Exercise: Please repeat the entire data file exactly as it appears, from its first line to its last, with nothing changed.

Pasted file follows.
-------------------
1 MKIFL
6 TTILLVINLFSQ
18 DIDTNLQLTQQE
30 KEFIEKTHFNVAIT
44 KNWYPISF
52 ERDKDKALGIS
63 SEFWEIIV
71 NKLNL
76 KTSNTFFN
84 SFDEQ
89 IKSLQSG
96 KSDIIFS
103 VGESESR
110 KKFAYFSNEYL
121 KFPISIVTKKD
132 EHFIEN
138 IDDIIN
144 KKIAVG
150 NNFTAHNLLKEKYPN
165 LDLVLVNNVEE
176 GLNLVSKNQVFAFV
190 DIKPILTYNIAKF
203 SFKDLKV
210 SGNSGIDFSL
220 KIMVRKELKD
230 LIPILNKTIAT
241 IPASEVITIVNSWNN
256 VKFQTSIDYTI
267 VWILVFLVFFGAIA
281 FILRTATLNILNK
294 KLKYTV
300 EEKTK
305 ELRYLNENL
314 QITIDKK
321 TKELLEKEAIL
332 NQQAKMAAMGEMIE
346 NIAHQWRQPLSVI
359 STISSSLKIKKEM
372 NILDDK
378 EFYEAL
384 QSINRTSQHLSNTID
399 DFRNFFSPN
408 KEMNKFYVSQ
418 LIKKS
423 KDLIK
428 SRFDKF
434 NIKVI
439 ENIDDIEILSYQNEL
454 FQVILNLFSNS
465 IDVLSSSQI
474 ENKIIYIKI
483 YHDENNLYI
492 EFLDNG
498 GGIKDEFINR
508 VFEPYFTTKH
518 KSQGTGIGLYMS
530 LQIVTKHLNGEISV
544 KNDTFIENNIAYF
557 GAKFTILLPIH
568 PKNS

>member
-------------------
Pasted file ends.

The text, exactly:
1 MKIFL
6 TTILLVINLFSQ
18 DIDTNLQLTQQE
30 KEFIEKTHFNVAIT
44 KNWYPISF
52 ERDKDKALGIS
63 SEFWEIIV
71 NKLNL
76 KTSNTFFN
84 SFDEQ
89 IKSLQSG
96 KSDIIFS
103 VGESESR
110 KKFAYFSNEYL
121 KFPISIVTKKD
132 EHFIEN
138 IDDIIN
144 KKIAVG
150 NNFTAHNLLKEKYPN
165 LDLVLVNNVEE
176 GLNLVSKNQVFAFV
190 DIKPILTYNIAKF
203 SFKDLKV
210 SGNSGIDFSL
220 KIMVRKELKD
230 LIPILNKTIAT
241 IPASEVITIVNSWNN
256 VKFQTSIDYTI
267 VWILVFLVFFGAIA
281 FILRTATLNILNK
294 KLKYTV
300 EEKTK
305 ELRYLNENL
314 QITIDKK
321 TKELLEKEAIL
332 NQQAKMAAMGEMIE
346 NIAHQWRQPLSVI
359 STISSSLKIKKEM
372 NILDDK
378 EFYEAL
384 QSINRTSQHLSNTID
399 DFRNFFSPN
408 KEMNKFYVSQ
418 LIKKS
423 KDLIK
428 SRFDKF
434 NIKVI
439 ENIDDIEILSYQNEL
454 FQVILNLFSNS
465 IDVLSSSQI
474 ENKIIYIKI
483 YHDENNLYI
492 EFLDNG
498 GGIKDEFINR
508 VFEPYFTTKH
518 KSQGTGIGLYMS
530 LQIVTKHLNGEISV
544 KNDTFIENNIAYF
557 GAKFTILLPIH
568 PKNS

>member